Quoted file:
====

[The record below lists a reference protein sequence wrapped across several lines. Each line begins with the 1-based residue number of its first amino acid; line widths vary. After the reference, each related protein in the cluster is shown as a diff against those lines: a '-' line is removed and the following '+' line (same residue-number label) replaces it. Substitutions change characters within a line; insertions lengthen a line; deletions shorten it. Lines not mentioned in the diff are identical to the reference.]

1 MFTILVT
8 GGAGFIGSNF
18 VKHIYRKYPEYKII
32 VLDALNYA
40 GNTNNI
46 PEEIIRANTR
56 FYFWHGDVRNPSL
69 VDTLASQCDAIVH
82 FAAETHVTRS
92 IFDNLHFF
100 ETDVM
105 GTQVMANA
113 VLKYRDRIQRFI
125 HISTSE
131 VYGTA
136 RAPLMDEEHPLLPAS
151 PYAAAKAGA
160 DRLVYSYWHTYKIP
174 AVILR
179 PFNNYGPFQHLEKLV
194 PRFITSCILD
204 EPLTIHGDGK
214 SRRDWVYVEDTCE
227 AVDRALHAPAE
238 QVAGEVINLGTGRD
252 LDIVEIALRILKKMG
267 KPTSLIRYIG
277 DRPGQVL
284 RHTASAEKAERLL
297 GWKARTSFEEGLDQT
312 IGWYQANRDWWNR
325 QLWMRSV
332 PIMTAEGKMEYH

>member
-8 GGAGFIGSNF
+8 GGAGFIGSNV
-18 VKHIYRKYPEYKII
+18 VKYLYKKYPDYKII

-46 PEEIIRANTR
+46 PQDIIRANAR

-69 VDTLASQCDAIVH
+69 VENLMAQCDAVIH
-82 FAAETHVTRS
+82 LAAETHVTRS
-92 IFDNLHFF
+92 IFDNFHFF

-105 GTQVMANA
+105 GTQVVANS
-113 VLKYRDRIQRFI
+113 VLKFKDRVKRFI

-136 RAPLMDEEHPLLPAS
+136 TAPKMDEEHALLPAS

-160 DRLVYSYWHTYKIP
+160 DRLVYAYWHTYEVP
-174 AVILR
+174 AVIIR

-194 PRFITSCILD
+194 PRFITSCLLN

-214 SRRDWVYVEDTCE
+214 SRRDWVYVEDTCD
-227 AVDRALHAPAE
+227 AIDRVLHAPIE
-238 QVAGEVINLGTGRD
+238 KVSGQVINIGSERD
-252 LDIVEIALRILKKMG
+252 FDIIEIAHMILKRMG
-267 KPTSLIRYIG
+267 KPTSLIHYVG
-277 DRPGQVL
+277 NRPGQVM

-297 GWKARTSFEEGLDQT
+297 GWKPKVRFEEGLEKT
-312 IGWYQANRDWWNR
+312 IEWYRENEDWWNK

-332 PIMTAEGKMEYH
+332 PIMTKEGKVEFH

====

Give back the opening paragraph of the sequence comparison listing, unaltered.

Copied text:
[The record below lists a reference protein sequence wrapped across several lines. Each line begins with the 1-based residue number of its first amino acid; line widths vary. After the reference, each related protein in the cluster is shown as a diff against those lines: a '-' line is removed and the following '+' line (same residue-number label) replaces it. Substitutions change characters within a line; insertions lengthen a line; deletions shorten it. Lines not mentioned in the diff are identical to the reference.]